I don’t remember what this is about but anyway I’m about to go have some fun

I had no idea this is what the outside of the European Central Bank looks like.  Love the sign.  Disney World-esque.

What a time for European political economy though.  It seems only yesterday that I was in an introductory macro class hearing that the main threat of high sovereign debt was the crowding out of private borrowing which retards future growth.  Nations, of course, do not default.  (Well, they used to, but we understand economics better now.)

Macroeconomics is hard to understand, but we all have our own democratic (or socialist, or anarchist) ideals.  According to The Economist, 55% of the German population was against joining the euro at the time of monetary unification.  Even so, the trade benefits of a single currency probably helped the German economy during the years of euro stability–in 2008, over 40% of Germany’s GDP consisted of exports.  But on the flip side, whenever a less stable nation gets into trouble, the German tax payer is implicitly (or explicitly, if Greece defaults on its German loans) footing the bill for other nations’ fiscal problems.

That’s almost as sad as the state of my study skills.  I don’t set reading goals any more.  ‘Read to the end of page 80’?  Not happening.  ‘Complete all suggested readings for Business Law, Week 3’? You should be a writer for 1990s SNL!  In the age of the Internet, such ideas are quaint.  They belong in battered sepia-toned photographs of yesteryear.

I set timed goals.  ‘Read for an hour’.  Did I stop in the middle of the explanation of the LM schedule?  Too bad, because I’m already on youtube watching a goat ride an electric scooter and there’s no turning back from that.  Eventually you get to the point of the night where Stephen Colbert tells you everything you need to know about Greek sovereign debt.  (Short aside, I found out today that one of my colleagues does not know who Stephen Colbert is.  Are you kidding me? He is an American legend.  He’d be on the one dollar bill if the voting didn’t have a well-known liberal bias.)  The next day you buy a double americano before lecture–which makes sense only intermittently–and call it good.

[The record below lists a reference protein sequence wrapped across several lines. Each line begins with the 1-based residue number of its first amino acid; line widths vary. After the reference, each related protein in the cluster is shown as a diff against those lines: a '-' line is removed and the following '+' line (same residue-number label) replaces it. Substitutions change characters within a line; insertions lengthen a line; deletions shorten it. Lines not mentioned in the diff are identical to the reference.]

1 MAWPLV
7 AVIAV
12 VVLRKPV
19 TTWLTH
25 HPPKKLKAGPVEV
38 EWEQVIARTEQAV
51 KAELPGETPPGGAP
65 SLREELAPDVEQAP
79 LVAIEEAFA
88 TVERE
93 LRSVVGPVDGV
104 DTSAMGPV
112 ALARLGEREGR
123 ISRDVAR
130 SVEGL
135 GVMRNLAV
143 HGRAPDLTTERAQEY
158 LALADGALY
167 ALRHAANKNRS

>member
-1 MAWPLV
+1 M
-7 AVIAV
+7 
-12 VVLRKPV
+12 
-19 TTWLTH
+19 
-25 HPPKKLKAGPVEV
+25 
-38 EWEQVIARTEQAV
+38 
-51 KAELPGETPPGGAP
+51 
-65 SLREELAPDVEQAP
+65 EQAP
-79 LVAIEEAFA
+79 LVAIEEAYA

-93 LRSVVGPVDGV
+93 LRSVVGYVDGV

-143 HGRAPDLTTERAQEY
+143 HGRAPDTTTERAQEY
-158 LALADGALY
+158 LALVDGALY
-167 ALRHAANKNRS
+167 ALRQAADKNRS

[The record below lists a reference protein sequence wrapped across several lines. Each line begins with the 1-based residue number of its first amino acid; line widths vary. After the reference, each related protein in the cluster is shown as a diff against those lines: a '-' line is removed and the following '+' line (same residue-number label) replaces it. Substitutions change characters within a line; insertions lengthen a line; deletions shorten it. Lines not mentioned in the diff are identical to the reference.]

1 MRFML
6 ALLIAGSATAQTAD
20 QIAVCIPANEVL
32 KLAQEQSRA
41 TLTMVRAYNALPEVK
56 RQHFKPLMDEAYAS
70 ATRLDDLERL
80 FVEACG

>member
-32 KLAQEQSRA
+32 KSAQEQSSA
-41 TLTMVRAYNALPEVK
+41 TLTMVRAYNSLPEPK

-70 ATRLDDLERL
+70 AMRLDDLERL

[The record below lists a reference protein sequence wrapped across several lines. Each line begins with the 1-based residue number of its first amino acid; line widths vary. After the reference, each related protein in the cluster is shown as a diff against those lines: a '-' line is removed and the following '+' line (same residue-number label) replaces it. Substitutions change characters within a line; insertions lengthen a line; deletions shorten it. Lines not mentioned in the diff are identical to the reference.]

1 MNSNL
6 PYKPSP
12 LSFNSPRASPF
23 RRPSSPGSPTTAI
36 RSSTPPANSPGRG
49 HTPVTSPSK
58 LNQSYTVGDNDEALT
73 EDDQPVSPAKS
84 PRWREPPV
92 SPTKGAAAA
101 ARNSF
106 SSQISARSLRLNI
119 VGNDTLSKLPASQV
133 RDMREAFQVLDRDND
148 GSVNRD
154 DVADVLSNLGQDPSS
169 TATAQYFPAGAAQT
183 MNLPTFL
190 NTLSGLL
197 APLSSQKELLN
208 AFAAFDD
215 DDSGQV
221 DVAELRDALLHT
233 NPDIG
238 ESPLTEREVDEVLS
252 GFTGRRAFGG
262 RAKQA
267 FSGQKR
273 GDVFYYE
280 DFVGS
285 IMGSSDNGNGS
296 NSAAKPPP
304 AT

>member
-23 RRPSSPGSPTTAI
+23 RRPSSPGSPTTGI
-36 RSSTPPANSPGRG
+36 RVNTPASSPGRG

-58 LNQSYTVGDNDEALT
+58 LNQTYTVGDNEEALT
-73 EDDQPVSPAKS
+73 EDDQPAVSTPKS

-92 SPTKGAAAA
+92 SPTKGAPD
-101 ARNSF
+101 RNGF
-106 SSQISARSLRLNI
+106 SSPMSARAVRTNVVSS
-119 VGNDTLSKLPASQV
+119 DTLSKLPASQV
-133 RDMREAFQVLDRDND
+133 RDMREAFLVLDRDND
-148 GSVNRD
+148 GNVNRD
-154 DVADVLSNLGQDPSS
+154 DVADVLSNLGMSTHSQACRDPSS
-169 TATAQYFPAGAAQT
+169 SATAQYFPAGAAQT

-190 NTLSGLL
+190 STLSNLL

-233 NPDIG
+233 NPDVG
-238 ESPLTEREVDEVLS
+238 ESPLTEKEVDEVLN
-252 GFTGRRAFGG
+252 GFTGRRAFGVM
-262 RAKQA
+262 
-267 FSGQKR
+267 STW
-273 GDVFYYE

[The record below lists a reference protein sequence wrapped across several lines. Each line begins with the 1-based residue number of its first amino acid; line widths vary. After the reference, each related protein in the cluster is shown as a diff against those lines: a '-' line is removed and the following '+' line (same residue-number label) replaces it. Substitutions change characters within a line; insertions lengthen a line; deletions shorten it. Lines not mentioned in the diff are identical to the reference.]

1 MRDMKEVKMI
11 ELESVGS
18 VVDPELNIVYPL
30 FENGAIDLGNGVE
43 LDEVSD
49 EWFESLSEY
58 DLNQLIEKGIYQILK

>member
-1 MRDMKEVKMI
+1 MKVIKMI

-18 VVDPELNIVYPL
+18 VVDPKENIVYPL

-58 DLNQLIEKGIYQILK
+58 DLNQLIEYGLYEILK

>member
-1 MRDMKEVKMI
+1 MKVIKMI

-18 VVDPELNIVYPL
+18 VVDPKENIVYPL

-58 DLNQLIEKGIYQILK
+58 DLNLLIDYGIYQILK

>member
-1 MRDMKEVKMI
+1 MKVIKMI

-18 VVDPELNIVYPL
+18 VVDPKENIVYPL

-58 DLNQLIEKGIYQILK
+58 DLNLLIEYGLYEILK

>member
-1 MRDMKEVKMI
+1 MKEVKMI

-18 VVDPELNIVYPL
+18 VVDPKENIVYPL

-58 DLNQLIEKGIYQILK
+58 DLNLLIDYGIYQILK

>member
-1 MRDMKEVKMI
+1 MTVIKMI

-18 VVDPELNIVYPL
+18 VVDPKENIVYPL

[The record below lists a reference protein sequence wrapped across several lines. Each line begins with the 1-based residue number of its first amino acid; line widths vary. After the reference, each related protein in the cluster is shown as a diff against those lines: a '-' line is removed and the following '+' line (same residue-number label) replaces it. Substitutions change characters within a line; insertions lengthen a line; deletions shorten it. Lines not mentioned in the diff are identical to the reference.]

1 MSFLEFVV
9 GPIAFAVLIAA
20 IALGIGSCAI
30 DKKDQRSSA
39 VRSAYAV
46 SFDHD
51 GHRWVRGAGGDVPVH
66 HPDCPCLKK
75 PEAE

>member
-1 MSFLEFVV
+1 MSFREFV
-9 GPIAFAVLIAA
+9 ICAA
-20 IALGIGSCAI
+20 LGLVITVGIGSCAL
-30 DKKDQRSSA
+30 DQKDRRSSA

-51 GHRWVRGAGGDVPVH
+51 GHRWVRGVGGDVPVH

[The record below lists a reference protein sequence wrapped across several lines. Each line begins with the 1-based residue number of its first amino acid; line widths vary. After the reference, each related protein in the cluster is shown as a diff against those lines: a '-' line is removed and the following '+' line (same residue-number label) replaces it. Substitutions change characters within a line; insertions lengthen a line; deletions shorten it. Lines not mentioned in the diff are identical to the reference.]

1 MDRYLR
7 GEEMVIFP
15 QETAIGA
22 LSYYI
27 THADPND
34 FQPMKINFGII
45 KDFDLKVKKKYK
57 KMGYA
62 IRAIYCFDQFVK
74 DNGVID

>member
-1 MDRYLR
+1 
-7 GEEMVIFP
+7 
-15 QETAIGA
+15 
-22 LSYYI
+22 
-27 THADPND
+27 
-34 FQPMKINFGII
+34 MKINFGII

I checked out a book from the library today.  On the first page it said ‘You should make your blog posts shorter’.  That’s not what it said, but I really should.  Damn it, even imaginary books know that.  The actual book is Colloquial Spanish of Latin America: The complete course for beginners. I was reading it on the tube home from the library tonight when I realized: I could do this every day on the tube.  In a few months you’ll ask, ‘How is your Spanish so good?’ and I’ll say, ‘Easy-breezy, I just studied for twenty minutes every day.’  I’ll be one of those every-day-studiers who becomes good at things.


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